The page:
cake / Sober Sunday / sweets

Sober Sunday: Break-Up Cake

don’t go baking angry

There is no such thing as break-up cake.  Because regret does not taste good.  Smother it with sugar and cream and it still just tastes like disappointment.  Failure causes chocolate to seize.  Frustration causes the fat to separate and frosting to break.  No good can come of baking angry.  Hurt, sad, nostalgic, sure.  These feelings stem from love and help rebuild the blows to our ego.  My pavlova recipe was born out of self-deprecation.  I have pies flavored with belligerent determination.  Defeatist caramel is delicious.  But break-up cake?  Break-up cake just tastes like failure.

Job interviews are not unlike dating – I just want to do a good job, be pretty and have people like me.  With no real tangible evidence, I have to work to convince people of the first, my medusa hair usually thwarts the second, but I can manage to delude people into thinking I’m charming for at least an hour.  Smile, flirt a little, convince them that life with me is the best version life could offer.  I’ll make it sunny, and wonderful and there will be frolicking and chocolate chip cookies.   I once did twenty-two interviews in two weeks.  It was like speed dating but in really boring clothes.  And every time I do it, I think “I really hope this is the one, mostly so I’ll never have to do this again.”

I recently quit a job I hadn’t been at very long – I knew on day one it wasn’t the best fit, but I was determined to hang on, struggle through, make it work.  Just like 78% of my relationships.  But all of that stubbornness is exhausting – and while me and the job looked great together on paper, we just weren’t meant to be.  So when a great opportunity elsewhere offered itself to me, I decided to take it.  Catholic guilt, of course, compelled me to spend Sunday making my boss’ favorite: red velvet twinkies – super simple and fairly failsafe.  I may have failed at the job but I can’t fail at cake.  I’m awesome at cake.  I will feed them this cake and like so many ex-boyfriends before them, they will be so sorry it didn’t work out because I am really good at cake.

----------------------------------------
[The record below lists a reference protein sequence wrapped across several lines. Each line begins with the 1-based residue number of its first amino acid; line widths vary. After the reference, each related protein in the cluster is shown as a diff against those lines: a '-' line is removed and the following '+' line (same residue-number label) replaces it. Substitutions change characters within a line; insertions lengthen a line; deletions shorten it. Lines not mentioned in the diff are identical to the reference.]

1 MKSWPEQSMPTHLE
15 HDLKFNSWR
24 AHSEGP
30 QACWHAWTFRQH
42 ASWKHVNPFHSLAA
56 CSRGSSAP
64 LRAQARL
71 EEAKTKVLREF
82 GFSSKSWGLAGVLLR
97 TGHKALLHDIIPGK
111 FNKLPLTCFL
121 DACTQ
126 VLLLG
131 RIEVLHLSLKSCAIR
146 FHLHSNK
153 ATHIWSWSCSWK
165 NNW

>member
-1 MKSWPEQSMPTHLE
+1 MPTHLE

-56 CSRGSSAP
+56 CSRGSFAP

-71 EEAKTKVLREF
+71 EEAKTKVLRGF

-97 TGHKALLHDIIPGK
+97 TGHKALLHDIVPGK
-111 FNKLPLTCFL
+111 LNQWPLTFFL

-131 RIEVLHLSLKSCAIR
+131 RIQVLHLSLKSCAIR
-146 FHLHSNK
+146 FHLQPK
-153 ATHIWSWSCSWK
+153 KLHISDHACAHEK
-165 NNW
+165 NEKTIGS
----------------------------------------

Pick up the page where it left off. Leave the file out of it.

I broke the cake.  My Norpro twinkie pan failed to release despite attempts of greasing and dusting and carefully sliding a knife edge along each fluffy oblong and coaxing it ever so gently into the world.  I did everything right, but no, the cake gave me a big, proverbial middle finger and left me with a crumbly, un-photogenic mess.  But I can fix this! However, a dramatic flurry of frosting and chocolate later, the cake was still a stunning mess.

The problem wasn’t the recipe.  The problem was it wasn’t “I’m sorry” cake.  It was break-up cake.  The texture was one of failure and failure doesn’t release.  Failure sticks to the pan.  So before my last day, I’m going to attempt to bake another cake.  Not a recipe to appease, or admit defeat, but a cake to say “here’s to a brighter future, for both of us.”  A cake that says “hope you find what you’re looking for.”  A cake that wishes my ex-job, like so many ex-boyfriends, only the best, only happiness, because if my replacement turns out to be the girl of their dreams, maybe this new relationship I’m entering will be my perfect fit.


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